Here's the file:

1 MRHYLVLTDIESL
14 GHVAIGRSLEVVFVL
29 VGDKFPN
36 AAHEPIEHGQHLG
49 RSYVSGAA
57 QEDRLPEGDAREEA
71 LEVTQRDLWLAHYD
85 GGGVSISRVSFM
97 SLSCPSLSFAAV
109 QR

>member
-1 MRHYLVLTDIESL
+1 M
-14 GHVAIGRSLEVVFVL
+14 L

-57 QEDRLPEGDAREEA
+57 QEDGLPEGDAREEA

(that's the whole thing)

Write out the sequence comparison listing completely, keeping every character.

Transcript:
1 MRHYLVLTDIESL
14 GHVAIGRSLEVVFVL
29 VGDKFPN
36 AAHEPIEHGQHLG
49 RSYVSGAA
57 QEDRLPEGDAREEA
71 LEVTQRDLWLAHYD
85 GGGVSISRVSFM
97 SLSCPSLSFAAV
109 QR

>member
-1 MRHYLVLTDIESL
+1 M
-14 GHVAIGRSLEVVFVL
+14 L

-57 QEDRLPEGDAREEA
+57 QEDGLPEGDAREEA